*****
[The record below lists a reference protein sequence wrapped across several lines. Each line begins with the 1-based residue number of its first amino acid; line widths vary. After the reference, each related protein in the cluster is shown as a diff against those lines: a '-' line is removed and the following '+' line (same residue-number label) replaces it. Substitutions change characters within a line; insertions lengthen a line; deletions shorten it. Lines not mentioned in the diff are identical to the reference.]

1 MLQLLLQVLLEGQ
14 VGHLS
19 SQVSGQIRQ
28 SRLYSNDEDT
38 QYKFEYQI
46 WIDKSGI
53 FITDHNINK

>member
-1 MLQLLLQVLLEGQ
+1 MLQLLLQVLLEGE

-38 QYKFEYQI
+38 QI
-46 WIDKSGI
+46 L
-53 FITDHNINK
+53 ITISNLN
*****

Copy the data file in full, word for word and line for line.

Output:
[The record below lists a reference protein sequence wrapped across several lines. Each line begins with the 1-based residue number of its first amino acid; line widths vary. After the reference, each related protein in the cluster is shown as a diff against those lines: a '-' line is removed and the following '+' line (same residue-number label) replaces it. Substitutions change characters within a line; insertions lengthen a line; deletions shorten it. Lines not mentioned in the diff are identical to the reference.]

1 MLQLLLQVLLEGQ
14 VGHLS
19 SQVSGQIRQ
28 SRLYSNDEDT
38 QYKFEYQI
46 WIDKSGI
53 FITDHNINK

>member
-1 MLQLLLQVLLEGQ
+1 MLQLLLQVLLEGE

-38 QYKFEYQI
+38 QI
-46 WIDKSGI
+46 L
-53 FITDHNINK
+53 ITISNLN